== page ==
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Women with a Thirst for Destruction: The Bad Mother in Russian Culture
by Jenny Kaminer
Northwestern University Press, 2014
Paper: 978-0-8101-3330-3 | eISBN: 978-0-8101-6744-5 | Cloth: 978-0-8101-2946-7
Library of Congress Classification PG3096.M68K36 2014
Dewey Decimal Classification 891.7093520852

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ABOUT THIS BOOK
Winner, 2014 AWSS Best Book in Slavic/East European/Eurasian Women's Studies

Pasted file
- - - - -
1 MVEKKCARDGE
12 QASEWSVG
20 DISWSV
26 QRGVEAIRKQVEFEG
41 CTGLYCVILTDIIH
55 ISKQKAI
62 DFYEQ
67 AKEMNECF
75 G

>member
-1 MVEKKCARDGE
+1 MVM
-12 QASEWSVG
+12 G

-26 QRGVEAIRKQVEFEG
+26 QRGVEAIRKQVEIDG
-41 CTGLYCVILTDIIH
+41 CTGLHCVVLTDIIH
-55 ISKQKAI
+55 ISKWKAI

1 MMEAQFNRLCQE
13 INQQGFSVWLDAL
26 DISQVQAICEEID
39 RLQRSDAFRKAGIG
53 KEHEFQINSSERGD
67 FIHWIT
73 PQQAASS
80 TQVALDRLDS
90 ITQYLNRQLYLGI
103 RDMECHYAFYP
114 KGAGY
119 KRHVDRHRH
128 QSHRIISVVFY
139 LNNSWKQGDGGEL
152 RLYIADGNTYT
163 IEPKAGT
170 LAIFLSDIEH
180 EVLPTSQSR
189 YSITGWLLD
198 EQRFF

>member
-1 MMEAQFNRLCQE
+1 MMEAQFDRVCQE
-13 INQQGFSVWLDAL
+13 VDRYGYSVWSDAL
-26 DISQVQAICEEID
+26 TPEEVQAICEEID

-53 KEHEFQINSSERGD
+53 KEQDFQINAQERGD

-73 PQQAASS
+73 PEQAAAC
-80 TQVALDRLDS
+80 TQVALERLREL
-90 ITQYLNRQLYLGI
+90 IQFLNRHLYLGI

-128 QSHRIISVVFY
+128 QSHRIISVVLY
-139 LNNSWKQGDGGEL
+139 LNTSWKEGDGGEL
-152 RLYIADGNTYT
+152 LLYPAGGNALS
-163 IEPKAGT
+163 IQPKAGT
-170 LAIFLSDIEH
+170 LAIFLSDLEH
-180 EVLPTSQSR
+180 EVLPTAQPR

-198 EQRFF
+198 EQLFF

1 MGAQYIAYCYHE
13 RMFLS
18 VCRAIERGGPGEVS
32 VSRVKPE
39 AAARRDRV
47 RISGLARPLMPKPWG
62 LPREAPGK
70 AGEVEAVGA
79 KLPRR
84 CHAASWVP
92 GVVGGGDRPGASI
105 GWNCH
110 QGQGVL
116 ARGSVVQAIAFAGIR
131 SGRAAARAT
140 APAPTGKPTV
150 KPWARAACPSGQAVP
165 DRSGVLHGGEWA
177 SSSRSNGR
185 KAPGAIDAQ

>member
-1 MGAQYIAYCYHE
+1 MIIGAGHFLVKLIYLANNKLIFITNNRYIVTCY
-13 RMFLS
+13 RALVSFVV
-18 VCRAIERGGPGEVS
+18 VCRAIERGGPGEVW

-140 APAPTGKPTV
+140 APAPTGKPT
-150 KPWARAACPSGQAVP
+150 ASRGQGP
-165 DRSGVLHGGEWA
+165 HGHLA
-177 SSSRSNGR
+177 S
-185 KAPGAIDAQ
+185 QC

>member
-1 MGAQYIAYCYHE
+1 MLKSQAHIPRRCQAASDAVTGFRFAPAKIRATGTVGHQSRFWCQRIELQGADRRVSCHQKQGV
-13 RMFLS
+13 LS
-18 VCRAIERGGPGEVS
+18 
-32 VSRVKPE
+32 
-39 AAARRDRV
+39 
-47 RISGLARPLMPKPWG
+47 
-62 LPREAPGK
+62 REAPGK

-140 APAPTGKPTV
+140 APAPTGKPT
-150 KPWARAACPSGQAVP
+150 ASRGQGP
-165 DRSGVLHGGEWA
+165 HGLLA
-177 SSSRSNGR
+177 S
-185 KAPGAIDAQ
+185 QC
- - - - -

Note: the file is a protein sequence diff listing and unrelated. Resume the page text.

In Russian culture, the archetypal mother is noble and self-sacrificing. In Women with a Thirst for Destruction, however, Jenny Kaminer shows how this image is destabilized during periods of dramatic rupture in Russian society, examining in detail the aftermath of three key moments in the country’s history: the emancipation of the serfs in 1861, the Russian Revolution of 1917, and the fall of the Communist regime in 1991. She explores works both familiar and relatively unexamined: Leo Tolstoy’s Anna Karenina, Mikhail Saltykov-Shchedrin’s The Golovlev Family, Fyodor Gladkov’s Cement, and Liudmila Petrushevskaia’s The Time: Night, as well as a late Soviet film (Vyacheslav Krishtofovichs Adam’s Rib, 1990) and media coverage of the Chechen conflict. Kaminer’s book speaks broadly to the mutability of seemingly established cultural norms in the face of political and social upheaval.

 

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